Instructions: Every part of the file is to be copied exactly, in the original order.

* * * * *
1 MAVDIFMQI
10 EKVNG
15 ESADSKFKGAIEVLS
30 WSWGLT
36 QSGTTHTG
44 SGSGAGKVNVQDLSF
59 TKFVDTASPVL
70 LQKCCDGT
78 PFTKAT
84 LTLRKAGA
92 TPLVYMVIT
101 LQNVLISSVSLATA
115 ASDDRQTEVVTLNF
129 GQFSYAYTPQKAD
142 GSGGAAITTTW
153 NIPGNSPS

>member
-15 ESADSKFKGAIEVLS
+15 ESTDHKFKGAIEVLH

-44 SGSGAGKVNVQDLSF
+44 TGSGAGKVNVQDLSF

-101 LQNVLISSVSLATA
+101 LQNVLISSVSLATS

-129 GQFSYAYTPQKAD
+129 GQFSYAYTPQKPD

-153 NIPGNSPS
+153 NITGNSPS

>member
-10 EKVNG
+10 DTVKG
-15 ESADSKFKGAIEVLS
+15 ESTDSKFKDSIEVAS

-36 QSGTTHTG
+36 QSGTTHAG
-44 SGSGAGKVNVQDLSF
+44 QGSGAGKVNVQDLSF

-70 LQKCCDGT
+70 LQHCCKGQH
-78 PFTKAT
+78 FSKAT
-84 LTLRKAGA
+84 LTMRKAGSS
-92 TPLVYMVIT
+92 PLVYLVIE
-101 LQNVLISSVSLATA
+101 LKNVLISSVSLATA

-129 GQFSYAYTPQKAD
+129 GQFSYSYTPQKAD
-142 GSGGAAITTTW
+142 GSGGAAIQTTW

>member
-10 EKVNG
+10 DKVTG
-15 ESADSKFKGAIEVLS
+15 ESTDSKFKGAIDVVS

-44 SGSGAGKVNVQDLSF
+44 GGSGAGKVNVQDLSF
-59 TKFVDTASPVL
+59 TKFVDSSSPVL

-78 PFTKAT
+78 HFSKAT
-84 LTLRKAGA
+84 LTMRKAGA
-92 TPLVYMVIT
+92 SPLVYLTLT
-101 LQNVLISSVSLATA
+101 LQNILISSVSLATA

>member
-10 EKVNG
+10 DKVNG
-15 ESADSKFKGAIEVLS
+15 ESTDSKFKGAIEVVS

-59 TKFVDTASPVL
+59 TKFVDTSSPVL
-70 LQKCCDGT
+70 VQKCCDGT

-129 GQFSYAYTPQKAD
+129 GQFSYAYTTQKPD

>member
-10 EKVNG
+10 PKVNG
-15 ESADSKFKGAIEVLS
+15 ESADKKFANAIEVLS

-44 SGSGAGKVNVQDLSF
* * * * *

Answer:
1 MAVDIFMQI
10 EKVNG
15 ESADSKFKGAIEVLS
30 WSWGLT
36 QSGTTHTG
44 SGSGAGKVNVQDLSF
59 TKFVDTASPVL
70 LQKCCDGT
78 PFTKAT
84 LTLRKAGA
92 TPLVYMVIT
101 LQNVLISSVSLATA
115 ASDDRQTEVVTLNF
129 GQFSYAYTPQKAD
142 GSGGAAITTTW
153 NIPGNSPS

>member
-15 ESADSKFKGAIEVLS
+15 ESTDHKFKGAIEVLH

-44 SGSGAGKVNVQDLSF
+44 TGSGAGKVNVQDLSF

-101 LQNVLISSVSLATA
+101 LQNVLISSVSLATS

-129 GQFSYAYTPQKAD
+129 GQFSYAYTPQKPD

-153 NIPGNSPS
+153 NITGNSPS

>member
-10 EKVNG
+10 DTVKG
-15 ESADSKFKGAIEVLS
+15 ESTDSKFKDSIEVAS

-36 QSGTTHTG
+36 QSGTTHAG
-44 SGSGAGKVNVQDLSF
+44 QGSGAGKVNVQDLSF

-70 LQKCCDGT
+70 LQHCCKGQH
-78 PFTKAT
+78 FSKAT
-84 LTLRKAGA
+84 LTMRKAGSS
-92 TPLVYMVIT
+92 PLVYLVIE
-101 LQNVLISSVSLATA
+101 LKNVLISSVSLATA

-129 GQFSYAYTPQKAD
+129 GQFSYSYTPQKAD
-142 GSGGAAITTTW
+142 GSGGAAIQTTW

>member
-10 EKVNG
+10 DKVTG
-15 ESADSKFKGAIEVLS
+15 ESTDSKFKGAIDVVS

-44 SGSGAGKVNVQDLSF
+44 GGSGAGKVNVQDLSF
-59 TKFVDTASPVL
+59 TKFVDSSSPVL

-78 PFTKAT
+78 HFSKAT
-84 LTLRKAGA
+84 LTMRKAGA
-92 TPLVYMVIT
+92 SPLVYLTLT
-101 LQNVLISSVSLATA
+101 LQNILISSVSLATA

>member
-10 EKVNG
+10 DKVNG
-15 ESADSKFKGAIEVLS
+15 ESTDSKFKGAIEVVS

-59 TKFVDTASPVL
+59 TKFVDTSSPVL
-70 LQKCCDGT
+70 VQKCCDGT

-129 GQFSYAYTPQKAD
+129 GQFSYAYTTQKPD

>member
-10 EKVNG
+10 PKVNG
-15 ESADSKFKGAIEVLS
+15 ESADKKFANAIEVLS

-44 SGSGAGKVNVQDLSF